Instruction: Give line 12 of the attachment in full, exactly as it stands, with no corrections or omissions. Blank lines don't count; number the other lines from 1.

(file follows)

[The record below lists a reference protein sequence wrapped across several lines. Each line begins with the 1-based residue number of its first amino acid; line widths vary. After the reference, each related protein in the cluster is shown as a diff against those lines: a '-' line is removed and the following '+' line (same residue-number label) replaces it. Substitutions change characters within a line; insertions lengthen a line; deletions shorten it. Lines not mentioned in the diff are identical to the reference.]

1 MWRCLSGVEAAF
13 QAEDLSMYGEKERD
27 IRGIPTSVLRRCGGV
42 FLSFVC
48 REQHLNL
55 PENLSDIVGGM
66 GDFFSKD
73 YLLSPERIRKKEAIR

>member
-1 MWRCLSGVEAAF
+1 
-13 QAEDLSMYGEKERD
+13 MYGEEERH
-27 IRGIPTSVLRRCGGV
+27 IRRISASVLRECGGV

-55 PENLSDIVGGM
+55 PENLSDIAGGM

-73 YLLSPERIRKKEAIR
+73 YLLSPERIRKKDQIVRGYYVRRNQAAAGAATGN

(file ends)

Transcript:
+1 